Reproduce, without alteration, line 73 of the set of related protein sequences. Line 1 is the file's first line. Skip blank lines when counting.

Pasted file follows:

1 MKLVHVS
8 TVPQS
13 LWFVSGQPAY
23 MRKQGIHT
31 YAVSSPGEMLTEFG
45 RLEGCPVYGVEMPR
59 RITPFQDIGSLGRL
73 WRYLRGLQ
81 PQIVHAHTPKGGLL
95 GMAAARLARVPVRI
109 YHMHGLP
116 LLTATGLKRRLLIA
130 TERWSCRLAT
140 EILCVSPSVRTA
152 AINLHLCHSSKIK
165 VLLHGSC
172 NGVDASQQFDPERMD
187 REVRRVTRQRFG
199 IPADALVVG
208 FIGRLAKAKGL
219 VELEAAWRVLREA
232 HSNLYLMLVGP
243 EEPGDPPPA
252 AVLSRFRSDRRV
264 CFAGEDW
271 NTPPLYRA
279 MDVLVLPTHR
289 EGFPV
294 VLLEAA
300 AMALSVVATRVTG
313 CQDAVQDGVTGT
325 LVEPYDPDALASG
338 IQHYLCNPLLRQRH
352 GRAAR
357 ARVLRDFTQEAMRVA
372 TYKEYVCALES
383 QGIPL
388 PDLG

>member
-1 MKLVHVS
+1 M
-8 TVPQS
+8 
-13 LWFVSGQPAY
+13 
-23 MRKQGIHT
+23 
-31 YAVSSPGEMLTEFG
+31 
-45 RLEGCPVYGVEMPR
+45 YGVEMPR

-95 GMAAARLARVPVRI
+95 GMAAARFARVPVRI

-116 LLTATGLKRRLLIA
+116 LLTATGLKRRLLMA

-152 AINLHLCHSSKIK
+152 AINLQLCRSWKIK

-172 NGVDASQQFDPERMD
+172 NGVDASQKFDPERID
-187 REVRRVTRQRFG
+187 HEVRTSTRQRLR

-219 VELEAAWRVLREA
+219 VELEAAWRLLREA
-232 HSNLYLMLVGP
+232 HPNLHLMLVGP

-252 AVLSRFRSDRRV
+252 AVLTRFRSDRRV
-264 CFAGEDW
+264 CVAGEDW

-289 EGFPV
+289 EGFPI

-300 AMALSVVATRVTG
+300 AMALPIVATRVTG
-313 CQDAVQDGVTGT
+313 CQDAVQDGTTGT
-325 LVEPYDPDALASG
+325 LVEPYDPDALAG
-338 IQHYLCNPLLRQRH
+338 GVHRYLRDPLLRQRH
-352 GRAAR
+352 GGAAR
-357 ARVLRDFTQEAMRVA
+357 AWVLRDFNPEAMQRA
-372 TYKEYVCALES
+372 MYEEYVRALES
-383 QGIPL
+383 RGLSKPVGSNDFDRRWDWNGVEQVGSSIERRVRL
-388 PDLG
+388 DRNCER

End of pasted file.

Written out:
+300 AMALPIVATRVTG